I was up the other night, thinking about my life, my writing and what was holding me back.. when all of a sudden I stumbled across an old book report I had written back in high school on the Catcher in the Rye, graded by the most influential teacher I ever had in my life: Mr. George R. Blouin.
While looking over the paper, I instantly remembered our English class reading through The Catcher in the Rye together, and how Mr. Blouin he had pushed and pushed us to understandÂ J.D. Salinger’s brilliant and touching interpretation of what it was really like growing up in today’s world.
Mr. Blouin spoke about the story with passion, challenging us lost kids to face our own phoniness and sarcasm through the eyes of the controversial protagonist, Holden. He would write on the board so fast, and with so much intensity, that usually I could barely make out most of his handwriting.
But it didn’t matter – he was getting the message across.
And when the smart-asses in the class didn’t quite ‘get it’, Mr. Blouin would climb on top of his desk to avoid “all the bullshit that was filling up the room”.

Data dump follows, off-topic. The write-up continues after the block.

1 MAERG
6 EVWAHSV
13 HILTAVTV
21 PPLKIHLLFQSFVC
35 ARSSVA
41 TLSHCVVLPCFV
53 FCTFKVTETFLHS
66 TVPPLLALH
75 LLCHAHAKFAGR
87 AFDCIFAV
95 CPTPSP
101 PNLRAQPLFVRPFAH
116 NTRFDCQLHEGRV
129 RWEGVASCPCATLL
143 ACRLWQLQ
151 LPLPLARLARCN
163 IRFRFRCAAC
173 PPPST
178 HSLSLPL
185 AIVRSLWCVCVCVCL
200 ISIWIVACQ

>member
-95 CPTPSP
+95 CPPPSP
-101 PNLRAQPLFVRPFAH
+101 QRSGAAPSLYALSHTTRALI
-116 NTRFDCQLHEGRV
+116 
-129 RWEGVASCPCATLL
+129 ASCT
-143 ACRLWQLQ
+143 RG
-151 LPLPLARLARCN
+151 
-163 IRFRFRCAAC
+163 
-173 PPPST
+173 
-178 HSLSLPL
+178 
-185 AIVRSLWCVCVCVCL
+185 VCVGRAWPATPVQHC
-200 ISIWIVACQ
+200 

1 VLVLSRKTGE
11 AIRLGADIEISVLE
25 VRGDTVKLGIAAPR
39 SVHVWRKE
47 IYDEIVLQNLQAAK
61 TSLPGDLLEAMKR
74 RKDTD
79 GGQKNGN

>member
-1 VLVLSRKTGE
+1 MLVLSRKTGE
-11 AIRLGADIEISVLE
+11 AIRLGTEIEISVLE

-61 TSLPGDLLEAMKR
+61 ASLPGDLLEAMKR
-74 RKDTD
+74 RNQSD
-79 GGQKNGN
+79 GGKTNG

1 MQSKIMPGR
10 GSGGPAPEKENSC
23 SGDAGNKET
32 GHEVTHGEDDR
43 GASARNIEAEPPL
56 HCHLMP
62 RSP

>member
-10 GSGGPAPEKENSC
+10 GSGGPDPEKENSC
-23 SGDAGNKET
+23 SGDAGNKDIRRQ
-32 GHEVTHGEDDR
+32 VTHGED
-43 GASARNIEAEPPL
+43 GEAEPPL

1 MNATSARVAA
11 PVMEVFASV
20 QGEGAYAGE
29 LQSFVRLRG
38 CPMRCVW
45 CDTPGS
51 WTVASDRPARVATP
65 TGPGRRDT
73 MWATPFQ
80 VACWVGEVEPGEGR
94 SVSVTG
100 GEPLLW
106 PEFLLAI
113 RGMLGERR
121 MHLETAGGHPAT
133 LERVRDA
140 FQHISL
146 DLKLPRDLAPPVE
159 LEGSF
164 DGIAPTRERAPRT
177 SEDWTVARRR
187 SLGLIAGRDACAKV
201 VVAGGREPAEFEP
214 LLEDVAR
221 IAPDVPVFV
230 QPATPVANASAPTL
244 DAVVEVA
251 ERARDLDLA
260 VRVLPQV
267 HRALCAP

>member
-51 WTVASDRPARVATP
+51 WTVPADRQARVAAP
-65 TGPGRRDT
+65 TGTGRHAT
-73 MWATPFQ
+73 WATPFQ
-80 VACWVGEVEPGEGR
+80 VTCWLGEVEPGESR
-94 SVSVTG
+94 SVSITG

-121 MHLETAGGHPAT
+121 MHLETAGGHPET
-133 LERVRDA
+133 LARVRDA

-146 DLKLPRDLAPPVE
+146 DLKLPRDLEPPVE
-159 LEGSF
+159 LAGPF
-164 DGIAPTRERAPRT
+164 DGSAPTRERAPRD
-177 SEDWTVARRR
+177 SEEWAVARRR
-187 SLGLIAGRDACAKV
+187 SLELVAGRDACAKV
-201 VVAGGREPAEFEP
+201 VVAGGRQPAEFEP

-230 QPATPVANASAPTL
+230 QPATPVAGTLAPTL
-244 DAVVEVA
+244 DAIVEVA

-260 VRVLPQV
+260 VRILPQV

That was Mr. Blouin for you. He was just one of those teachers that was so respected, by so many students, over so many years, that he could pretty much get away with anything and no one would ever say a word. It was an unspoken law.
He was a man that told us the truth and pushed us to think for ourselves. He was the kind of teacher that would literally get furious with you if he felt you were not living up to your potential. He was a man that truly cared about his students’ lives, and it didn’t matter to him that he’d given those same exact speeches and introductions to generations of kids before us. He did it again and with the same passion.
So you can imagine why his comments and advice always meant the world to me.
And that night, in the midst of my writer’s block, Mr. Blouin had returned, through this lost and forgotten book report, to offer his words of wisdom once again.
I understand that I came across his words for a reason. I understand that it was meant to be.
What I still don’t understand, ironically enough, is his handwriting: